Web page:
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In special relativity, we know that if an inertial observer $A$, having a relative motion WRT an inertial observer $B$, attributes, say, time dilation and length contraction to respectively $B$'s clocks and rulers, $B$ can do the same to $A$'s too.

However, I want to know why this is not the case in general relativity. Assume $A$ is located on a massive planet, and $B$ is a Schwarzschild observer both at rest WRT the planet. If $B$ measures $A$'s clocks run slower and his ruler contracted, $A$ detects vice versa, i.e., $B$'s clocks run faster and his ruler is possibly expanded. Why is this the case? What happens to symmetry? Is it because, in the latter example, one observer ($A$) is non-inertial and the other one ($B$) is inertial?

Moreover, please explain which ruler (radial or tangential) is contracted or expanded, and in which directions the speed of light is measured smaller or greater than $c$ from the viewpoint of both $A$ and $B$.

As far as I remember, radial rulers are left unchanged from the viewpoint of both of these observers. Is it correct?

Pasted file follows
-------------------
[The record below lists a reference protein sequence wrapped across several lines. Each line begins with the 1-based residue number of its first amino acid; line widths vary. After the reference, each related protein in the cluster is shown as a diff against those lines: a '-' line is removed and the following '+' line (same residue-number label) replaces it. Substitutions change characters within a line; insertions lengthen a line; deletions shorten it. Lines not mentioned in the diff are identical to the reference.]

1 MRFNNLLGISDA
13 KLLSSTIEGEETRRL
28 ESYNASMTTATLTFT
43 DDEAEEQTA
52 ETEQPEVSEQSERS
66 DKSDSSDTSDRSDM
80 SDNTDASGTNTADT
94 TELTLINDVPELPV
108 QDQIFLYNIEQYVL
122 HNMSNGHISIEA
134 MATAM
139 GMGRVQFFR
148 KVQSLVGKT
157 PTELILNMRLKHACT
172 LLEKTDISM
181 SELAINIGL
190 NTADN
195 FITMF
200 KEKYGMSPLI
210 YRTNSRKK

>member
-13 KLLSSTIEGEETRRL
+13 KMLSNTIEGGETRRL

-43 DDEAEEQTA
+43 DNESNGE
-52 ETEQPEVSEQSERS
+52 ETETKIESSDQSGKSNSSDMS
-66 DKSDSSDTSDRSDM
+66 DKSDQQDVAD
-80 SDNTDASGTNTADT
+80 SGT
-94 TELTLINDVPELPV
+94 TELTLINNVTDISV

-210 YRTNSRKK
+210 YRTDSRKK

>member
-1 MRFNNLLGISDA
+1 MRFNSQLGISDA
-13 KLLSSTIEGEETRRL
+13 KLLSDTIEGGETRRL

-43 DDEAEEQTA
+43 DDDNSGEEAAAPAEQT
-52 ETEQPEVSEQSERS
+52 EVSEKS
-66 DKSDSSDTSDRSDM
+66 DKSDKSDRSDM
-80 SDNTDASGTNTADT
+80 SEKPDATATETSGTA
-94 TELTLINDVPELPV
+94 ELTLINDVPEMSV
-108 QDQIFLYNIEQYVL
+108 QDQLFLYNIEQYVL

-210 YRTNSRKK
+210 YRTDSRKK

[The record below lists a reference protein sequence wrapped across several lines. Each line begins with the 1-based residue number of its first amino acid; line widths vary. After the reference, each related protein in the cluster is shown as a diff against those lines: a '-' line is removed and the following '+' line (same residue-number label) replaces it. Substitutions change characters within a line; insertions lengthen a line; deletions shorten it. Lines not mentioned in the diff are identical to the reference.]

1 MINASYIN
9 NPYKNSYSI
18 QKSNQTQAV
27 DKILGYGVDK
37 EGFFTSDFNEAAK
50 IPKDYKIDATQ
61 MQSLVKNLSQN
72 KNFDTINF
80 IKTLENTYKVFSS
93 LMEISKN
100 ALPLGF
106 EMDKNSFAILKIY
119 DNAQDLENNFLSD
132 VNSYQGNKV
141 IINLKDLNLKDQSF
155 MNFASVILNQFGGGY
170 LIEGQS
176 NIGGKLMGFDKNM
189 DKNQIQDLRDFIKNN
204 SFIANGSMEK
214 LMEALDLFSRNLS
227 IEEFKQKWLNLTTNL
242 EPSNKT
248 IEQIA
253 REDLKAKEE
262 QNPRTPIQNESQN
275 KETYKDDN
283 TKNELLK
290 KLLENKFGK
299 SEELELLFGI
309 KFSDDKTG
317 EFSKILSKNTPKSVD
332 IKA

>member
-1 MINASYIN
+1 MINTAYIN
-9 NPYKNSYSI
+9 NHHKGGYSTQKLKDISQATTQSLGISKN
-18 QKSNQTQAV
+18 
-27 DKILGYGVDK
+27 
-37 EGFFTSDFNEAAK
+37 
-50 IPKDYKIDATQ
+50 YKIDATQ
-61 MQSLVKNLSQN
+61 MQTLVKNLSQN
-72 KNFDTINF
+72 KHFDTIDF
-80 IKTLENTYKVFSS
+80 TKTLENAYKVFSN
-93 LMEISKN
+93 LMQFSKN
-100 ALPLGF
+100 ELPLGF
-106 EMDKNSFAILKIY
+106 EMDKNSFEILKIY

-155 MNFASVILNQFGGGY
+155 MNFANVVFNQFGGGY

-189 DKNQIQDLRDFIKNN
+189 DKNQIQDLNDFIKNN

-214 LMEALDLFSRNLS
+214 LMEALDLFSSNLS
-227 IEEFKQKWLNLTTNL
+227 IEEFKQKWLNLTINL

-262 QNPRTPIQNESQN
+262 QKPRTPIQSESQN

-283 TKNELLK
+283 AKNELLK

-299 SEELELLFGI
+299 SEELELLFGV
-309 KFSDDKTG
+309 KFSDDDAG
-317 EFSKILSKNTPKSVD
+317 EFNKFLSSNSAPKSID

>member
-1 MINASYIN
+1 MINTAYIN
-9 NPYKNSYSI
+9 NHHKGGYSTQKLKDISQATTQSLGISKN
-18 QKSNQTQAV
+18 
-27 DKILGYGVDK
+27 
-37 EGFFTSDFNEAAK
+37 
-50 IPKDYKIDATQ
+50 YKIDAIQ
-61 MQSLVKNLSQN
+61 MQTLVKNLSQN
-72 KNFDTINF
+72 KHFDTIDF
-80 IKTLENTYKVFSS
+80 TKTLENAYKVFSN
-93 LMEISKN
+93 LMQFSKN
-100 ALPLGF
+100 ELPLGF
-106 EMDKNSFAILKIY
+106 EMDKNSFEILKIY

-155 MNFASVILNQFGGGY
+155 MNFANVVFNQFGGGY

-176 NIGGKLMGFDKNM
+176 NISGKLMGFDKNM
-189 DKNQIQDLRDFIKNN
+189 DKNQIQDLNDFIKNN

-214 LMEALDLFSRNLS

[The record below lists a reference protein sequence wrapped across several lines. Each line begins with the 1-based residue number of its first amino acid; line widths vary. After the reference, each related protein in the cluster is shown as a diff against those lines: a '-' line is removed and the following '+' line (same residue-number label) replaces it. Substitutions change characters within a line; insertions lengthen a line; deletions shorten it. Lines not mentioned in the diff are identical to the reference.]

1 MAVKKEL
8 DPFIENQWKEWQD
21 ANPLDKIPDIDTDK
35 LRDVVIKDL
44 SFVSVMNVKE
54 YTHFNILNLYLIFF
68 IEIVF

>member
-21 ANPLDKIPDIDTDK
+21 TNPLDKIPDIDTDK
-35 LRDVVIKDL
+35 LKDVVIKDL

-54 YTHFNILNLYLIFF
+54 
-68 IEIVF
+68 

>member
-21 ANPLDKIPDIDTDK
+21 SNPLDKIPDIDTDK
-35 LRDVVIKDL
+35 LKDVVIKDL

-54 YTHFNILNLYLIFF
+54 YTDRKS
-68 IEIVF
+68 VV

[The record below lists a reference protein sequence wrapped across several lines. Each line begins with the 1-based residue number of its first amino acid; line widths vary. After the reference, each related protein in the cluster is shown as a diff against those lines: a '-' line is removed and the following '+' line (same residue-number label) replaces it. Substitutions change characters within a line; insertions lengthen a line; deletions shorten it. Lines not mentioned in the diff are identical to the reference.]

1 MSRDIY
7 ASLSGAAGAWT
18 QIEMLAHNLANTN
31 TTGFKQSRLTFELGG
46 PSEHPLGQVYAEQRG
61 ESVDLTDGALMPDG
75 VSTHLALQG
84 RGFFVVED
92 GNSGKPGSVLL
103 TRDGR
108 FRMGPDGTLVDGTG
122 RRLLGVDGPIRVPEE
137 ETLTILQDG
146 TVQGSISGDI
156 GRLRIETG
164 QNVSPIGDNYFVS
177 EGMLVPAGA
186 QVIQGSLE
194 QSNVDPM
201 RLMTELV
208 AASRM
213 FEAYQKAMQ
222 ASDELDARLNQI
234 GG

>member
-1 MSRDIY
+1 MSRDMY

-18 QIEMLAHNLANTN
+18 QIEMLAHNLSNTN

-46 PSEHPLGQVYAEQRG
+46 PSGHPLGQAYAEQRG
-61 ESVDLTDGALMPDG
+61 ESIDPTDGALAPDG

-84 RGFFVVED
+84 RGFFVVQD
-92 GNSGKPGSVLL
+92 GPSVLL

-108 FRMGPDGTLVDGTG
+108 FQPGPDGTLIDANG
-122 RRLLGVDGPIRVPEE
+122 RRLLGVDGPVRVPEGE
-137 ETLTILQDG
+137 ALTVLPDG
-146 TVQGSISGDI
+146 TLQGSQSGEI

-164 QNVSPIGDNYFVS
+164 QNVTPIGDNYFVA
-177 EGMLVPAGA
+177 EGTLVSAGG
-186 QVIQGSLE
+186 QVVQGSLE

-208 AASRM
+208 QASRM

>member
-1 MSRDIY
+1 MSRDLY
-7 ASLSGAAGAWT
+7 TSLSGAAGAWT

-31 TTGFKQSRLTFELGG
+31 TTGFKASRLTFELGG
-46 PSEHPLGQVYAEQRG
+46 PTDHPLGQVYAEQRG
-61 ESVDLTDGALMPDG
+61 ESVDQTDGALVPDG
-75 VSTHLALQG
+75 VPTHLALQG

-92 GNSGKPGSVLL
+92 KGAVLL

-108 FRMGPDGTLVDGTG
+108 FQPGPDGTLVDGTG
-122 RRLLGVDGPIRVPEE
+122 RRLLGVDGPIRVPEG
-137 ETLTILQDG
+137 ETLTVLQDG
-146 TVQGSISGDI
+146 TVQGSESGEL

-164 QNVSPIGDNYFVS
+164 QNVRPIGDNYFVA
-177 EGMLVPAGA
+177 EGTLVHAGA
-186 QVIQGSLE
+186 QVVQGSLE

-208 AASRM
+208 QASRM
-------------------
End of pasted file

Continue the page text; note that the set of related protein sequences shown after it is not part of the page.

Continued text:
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  • $\begingroup$ By a "Schwarzschild observer", do you mean "an observer at rest at a great distance from the planet"? (I'm guessing so, since otherwise observer $B$ isn't inertial any more than observer $A$ is.) $\endgroup$ Dec 10, 2019 at 22:40
  • $\begingroup$ @MichaelSeifert Yes, I do. $\endgroup$ Dec 11, 2019 at 7:39

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In the special relativity case, neither frame is privileged. You can take either as at rest and the other moving. Or neither at rest, choosing some other frame as the origin. You can move between them with a simple change of velocity.

You can't do that with the observer on the surface of the planet. The planet breaks the symmetry. That observer is in a gravity well. Space-time is distorted there. Both observers will agree on this. To the observer outside the well, things appear slower inside the well. To the observer inside the well, things appear faster outside the well.

Or to put it another way, there's only one planet. You can't transform it away by a change of coordinates.

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  • $\begingroup$ I added a sentence in my question that somehow verifies your perspective, just before you send your answer. Thanks. $\endgroup$ Dec 10, 2019 at 21:42

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